Back on Monday, September 8th (yes, the Chad’s News submission queue is getting a bit long) United Airlines stock lost 75% of its value, or $1.14 billion, and its trading was temporarily halted. It all turned out to be a misunderstanding, and by the end of the day the stock had mostly rebounded to its previous price. There’s been a lot of finger-pointing and inconsistent announcements, but here’s the best take on what happened:
- Nobody is sure why, but the South Florida Sun Sentinel’s website republished a six-year old Chicago Tribune story about United’s 2002 bankruptcy filing. The article showed up in the current news section with only the current date (Sep. 7th) on the page.
- The automated Google web crawler picked up the story and, because of the incorrect date, classified it as current news.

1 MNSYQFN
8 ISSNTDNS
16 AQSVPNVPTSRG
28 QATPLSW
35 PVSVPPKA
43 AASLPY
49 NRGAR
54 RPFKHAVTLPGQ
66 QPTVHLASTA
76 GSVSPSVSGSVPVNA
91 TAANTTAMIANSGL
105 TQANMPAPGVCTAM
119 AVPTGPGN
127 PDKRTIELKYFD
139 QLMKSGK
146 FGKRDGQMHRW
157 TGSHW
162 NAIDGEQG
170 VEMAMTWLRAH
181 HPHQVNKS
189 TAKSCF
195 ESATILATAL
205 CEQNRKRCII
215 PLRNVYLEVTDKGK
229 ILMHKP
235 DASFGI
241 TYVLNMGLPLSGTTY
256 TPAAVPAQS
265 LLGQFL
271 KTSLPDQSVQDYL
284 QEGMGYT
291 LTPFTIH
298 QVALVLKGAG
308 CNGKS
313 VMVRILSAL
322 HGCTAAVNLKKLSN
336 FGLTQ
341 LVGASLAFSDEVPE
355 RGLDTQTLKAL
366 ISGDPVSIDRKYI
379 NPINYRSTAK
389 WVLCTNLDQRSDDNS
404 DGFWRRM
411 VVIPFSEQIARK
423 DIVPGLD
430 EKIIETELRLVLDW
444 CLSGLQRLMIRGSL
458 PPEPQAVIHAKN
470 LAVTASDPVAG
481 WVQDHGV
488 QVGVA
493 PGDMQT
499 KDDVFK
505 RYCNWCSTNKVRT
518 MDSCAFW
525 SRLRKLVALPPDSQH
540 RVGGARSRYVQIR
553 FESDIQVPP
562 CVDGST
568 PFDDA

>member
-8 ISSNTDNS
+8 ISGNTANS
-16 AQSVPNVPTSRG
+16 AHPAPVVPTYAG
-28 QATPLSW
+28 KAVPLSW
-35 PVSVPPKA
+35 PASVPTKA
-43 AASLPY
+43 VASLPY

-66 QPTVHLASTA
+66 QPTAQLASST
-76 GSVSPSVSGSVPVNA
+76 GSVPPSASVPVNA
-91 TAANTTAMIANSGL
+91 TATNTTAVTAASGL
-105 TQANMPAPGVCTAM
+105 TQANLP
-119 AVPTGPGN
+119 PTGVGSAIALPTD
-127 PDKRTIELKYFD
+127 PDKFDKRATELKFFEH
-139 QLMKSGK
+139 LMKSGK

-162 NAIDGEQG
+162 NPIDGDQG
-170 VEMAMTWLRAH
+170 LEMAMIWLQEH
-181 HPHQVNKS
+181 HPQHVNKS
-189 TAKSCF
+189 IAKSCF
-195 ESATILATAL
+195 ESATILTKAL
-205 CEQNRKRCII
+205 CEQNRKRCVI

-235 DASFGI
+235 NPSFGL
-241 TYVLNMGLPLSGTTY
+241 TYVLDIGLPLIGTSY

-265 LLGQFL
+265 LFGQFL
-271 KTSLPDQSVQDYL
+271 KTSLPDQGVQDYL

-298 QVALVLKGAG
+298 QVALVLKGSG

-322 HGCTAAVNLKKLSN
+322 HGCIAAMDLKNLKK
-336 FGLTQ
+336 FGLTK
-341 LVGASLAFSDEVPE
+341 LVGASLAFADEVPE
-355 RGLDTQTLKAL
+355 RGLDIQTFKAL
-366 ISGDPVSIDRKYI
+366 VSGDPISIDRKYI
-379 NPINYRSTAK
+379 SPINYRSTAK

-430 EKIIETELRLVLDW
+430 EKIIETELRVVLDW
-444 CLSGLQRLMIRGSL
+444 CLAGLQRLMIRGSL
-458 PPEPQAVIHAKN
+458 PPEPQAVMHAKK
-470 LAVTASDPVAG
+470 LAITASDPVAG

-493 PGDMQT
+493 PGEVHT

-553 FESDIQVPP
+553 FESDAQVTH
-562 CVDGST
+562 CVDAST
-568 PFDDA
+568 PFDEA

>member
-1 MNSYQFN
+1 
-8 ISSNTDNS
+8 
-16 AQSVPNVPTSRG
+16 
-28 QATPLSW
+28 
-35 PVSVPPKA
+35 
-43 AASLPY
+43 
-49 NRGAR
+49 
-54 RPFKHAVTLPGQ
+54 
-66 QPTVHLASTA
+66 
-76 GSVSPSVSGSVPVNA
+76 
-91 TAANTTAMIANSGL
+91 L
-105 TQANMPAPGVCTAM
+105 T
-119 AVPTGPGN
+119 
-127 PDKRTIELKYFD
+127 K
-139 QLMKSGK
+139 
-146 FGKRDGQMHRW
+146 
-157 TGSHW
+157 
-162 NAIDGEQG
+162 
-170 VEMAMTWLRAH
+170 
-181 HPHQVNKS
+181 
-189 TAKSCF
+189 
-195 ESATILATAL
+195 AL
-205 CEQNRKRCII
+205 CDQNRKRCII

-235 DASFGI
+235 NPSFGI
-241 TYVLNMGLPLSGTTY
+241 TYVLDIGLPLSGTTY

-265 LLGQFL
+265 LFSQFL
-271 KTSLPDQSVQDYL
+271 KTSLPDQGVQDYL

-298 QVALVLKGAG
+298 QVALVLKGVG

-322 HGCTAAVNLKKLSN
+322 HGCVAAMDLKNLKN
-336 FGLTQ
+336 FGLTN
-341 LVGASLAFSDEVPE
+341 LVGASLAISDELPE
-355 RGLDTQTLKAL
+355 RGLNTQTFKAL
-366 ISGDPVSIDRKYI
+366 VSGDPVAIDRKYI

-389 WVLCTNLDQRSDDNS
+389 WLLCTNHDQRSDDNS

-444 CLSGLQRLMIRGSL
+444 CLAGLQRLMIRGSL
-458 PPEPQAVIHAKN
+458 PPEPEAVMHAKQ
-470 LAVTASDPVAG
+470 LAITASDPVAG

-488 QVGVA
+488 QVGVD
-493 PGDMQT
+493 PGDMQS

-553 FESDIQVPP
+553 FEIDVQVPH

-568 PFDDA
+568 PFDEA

- A financial industry worker did a Google search on bankruptcies and encountered the outdated story. Despite claims that information in the article “would clearly lead a reader to the conclusion that it was related to events in 2002,” this worker distributed an alert through the Bloomberg News Service.
- Traders received the alert and cried “Sell! Sell! Sell!”
So the headline of this article isn’t completely accurate, but in the confusion following the event Google was one of the parties being blamed.